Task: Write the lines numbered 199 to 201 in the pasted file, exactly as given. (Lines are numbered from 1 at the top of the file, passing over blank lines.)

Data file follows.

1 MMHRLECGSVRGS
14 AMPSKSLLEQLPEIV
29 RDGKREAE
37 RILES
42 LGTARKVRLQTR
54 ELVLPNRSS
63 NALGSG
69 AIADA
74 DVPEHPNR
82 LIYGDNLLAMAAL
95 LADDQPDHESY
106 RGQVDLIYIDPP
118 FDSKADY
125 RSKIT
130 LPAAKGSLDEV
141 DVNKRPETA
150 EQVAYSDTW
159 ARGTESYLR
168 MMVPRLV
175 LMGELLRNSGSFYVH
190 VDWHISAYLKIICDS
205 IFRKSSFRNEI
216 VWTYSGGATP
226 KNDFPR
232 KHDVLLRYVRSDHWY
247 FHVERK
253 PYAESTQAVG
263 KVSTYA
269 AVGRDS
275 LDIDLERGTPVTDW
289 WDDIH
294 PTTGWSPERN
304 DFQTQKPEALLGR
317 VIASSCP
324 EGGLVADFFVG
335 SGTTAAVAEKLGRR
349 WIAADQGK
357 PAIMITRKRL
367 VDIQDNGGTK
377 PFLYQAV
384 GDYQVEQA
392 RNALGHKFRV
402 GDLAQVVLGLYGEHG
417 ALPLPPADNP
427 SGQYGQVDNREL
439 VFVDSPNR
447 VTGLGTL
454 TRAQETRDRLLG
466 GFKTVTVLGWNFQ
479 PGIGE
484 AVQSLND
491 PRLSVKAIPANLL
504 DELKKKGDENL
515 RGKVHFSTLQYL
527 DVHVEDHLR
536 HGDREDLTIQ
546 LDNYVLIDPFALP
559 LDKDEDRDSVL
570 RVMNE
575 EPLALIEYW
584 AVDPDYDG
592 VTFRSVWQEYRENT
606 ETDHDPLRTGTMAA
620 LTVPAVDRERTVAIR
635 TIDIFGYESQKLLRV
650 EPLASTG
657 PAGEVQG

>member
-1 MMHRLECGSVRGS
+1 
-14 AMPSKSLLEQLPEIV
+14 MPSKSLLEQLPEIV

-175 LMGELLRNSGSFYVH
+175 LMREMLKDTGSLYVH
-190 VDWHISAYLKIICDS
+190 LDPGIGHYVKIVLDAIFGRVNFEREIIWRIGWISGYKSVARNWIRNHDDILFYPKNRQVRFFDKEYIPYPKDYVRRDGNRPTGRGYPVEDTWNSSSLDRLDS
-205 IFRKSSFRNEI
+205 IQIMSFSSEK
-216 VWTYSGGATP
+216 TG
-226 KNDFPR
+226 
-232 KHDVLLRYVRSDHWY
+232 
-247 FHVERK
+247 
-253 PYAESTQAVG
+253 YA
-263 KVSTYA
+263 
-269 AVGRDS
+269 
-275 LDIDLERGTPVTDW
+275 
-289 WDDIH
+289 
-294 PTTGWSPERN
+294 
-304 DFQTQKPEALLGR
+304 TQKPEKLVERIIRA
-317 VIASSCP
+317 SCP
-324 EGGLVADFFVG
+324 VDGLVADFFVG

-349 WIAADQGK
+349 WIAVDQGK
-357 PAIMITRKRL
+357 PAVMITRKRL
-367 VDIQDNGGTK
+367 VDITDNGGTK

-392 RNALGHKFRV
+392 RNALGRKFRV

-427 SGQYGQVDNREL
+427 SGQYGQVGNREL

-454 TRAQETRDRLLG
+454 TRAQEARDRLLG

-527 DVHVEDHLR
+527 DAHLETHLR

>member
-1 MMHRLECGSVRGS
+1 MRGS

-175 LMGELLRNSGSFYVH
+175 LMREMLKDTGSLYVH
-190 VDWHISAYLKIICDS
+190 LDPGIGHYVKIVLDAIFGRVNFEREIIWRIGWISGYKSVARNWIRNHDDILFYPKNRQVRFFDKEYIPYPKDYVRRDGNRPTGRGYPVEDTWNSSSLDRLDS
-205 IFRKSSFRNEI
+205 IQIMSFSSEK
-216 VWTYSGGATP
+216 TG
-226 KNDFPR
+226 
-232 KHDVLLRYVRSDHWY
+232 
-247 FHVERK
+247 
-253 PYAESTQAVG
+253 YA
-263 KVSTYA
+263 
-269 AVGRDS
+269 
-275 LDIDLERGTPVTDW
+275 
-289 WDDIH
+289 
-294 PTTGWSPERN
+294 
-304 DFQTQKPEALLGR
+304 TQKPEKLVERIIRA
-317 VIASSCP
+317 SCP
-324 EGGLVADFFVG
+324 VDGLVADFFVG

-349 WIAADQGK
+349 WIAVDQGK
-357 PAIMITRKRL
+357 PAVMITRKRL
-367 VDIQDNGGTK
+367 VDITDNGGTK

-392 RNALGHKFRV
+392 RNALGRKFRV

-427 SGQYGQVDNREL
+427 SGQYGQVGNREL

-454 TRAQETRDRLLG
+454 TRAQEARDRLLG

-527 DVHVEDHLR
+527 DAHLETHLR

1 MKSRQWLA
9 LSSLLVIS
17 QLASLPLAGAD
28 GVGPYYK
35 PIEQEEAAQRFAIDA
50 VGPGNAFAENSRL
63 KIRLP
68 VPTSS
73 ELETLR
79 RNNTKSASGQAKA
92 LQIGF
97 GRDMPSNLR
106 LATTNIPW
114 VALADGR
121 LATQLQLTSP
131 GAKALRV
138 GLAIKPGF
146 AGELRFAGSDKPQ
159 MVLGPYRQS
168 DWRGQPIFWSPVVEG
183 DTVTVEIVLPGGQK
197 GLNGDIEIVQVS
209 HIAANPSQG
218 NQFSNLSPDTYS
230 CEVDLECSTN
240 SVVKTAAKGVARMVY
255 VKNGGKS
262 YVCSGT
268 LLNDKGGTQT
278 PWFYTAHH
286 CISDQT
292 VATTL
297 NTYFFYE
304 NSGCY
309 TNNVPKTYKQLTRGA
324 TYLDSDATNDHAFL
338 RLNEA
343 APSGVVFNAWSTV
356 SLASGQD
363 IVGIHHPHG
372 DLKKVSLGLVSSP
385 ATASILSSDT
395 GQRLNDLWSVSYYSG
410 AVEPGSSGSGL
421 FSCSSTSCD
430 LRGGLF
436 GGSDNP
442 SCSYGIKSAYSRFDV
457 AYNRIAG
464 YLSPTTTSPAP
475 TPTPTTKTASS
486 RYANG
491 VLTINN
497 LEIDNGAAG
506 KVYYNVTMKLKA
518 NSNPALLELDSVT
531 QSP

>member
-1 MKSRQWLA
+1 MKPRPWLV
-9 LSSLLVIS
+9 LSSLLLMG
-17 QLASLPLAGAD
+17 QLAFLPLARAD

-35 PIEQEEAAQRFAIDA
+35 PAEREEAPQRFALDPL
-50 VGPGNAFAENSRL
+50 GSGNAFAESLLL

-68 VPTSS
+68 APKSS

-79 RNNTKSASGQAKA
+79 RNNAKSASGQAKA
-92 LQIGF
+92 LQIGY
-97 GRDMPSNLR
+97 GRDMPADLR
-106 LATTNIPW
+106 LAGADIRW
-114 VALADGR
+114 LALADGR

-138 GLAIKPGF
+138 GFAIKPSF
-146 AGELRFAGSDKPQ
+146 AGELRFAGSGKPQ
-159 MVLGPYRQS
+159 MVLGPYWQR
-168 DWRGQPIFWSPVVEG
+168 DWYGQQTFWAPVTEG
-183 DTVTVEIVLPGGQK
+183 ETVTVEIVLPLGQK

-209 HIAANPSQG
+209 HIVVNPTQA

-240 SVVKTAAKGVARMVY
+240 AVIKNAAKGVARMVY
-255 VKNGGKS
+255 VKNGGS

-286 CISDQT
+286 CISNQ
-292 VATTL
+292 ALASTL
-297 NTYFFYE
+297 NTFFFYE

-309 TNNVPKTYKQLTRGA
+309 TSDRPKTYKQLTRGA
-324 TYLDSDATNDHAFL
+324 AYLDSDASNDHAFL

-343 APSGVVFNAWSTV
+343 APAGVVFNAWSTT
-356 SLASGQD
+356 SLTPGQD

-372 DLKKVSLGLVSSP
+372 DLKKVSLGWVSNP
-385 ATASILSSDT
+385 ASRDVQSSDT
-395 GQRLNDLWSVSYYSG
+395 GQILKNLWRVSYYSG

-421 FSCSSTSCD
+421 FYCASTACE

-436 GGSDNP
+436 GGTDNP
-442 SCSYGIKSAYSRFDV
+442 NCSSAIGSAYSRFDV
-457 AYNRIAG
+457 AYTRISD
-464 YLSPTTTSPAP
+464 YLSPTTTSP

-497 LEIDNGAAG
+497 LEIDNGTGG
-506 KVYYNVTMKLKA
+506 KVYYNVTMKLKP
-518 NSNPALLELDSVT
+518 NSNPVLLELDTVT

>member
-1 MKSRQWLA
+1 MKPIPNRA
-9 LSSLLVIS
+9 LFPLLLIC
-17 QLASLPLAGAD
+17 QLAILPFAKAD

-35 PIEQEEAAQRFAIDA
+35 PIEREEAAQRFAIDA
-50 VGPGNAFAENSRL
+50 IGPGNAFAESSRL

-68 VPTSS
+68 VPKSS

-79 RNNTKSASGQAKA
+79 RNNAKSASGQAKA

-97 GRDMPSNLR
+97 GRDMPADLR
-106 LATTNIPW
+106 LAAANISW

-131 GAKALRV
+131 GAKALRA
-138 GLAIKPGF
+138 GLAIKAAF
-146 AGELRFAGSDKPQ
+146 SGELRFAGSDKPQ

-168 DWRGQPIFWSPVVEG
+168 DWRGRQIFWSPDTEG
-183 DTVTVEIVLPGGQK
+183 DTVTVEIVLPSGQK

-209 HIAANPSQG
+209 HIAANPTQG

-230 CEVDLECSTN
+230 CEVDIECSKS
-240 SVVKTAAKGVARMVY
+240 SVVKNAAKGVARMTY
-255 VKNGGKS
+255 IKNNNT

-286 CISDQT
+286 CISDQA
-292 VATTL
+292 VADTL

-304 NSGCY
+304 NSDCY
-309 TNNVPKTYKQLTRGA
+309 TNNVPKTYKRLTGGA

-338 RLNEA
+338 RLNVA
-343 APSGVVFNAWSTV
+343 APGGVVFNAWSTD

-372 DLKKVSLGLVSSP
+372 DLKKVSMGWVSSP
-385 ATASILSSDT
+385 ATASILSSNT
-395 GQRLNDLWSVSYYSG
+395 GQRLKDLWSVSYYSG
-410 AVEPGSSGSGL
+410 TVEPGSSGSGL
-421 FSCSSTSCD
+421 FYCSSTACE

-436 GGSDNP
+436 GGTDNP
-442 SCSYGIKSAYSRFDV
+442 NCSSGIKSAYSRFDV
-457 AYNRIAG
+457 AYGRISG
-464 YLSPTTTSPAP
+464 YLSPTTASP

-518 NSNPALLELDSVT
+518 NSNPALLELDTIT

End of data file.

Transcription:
292 VATTL
297 NTYFFYE
304 NSGCY